By Subhash K. Jha, Bollywood Hungama News Network
So what do we do with this one? Maar diya jaaye ke chod diya jaaye? This film means to be cocky, quirky, and cutely comical. It ends up being a crashing bore. And the sound of the crash that you hear could be those plaster-of-paris props that adorn the stage where the cast enacts the worst version of K. Asif's imperishable romance 'Mughal-e-Azam' ever conceived.
As it often happens, the film must have sounded so much better on paper. All the accomplished actors who constitute the vast cast must have read into the purported humor and agreed to do this intended satire about the goofy adventures of a stage troupe during the week of the 1993 Mumbai blasts. Alas, Asif weeps in his grave. And so do we. This is a political satire combined with a naughty comment on theatrical infidelity with Paresh's sexy wife Mallika being wooed by smitten Romeo Rahul Bose (suitably wide-eyed and far removed from his Mallika-driven affections in Pyaar Ke Side Effects).
Kay Kay Menon who had done a serious gritty film on the bomb blasts in Black Friday slips into its satirical interpretation with astonishing fluency. As a bumbling cheesy Ghazal singer with terrorist links, (remember Naseeruddin Shah in Sarfarosh? ) Kay Kay brings a sparkling tongue-in-cheek quality to the goings-on, a sparkle that the film neither deserves nor earns itself the committed deviation of such a distinguished cast. Another fine actor Pawan Malhotra is also delightfully over-the-top as a sleazy gangster who gets as confused about the characters played by Kay Kay and Paresh (a bit of Kundan Shah's Jane Bhi Do Yaaron here) as we are about this film's intentions.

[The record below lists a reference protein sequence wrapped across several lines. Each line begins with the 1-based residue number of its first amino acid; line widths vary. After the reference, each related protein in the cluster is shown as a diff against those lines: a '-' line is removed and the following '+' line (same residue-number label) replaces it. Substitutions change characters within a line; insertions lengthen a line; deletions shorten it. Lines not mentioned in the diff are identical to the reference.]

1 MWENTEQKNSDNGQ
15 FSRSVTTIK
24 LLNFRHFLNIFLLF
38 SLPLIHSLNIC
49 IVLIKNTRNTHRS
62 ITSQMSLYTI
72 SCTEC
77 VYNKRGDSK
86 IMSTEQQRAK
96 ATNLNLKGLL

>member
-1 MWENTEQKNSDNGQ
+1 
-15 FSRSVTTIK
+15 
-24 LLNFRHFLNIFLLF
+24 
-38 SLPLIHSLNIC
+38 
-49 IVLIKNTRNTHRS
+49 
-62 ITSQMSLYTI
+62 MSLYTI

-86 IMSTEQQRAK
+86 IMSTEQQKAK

Is this a theatrical film on play- acting? Or is it meant to be a cinematic interpretation of theatrical hi-jinks? Be as it might, while Kay Kay goes from Black Friday to Bakwas Friday, Mallika (god bless her costume designers) goes from Murder to Blue Murder. And watching her do a re-mix of 'Pyar Kiya To Darna Kya' Madhubala must be smirking in her grave. If Mallika's Murder on infidelity was a pathbreaker (at least as far as sexual audacity goes) her attempts to flirt from the pokey stage with her besotted spectator right under her suspicious husband's watchful eyes, can at best be describes as Pati Patni Aur Woh gone to the dogs.
Writer-director Sanjay Chhel has always been a capable wordsmith. As a director, he had his polished moments in Khubsoorat where Sanjay Dutt turned ugly duckling Urmila into a swan. One is never sure if Mallika is the duck or swan in Maan Gaye Mughall-e-whatever. All one knows at the end of this horrifically hammy ode to a hammy theatre company's outrageous attempts to save Mumbai from the underworld (yeah, but who saves us from this film?) is that there is no more than perhaps seven minutes of bonafide humor in the entire length and breadth of the tale. The dialogues are either dreadfully double meaning or primary school gags. RDX and R.D Burman are equated for laughs. The film lacks RD's melodiousness and the RDX's explosive quality to make this film a blast.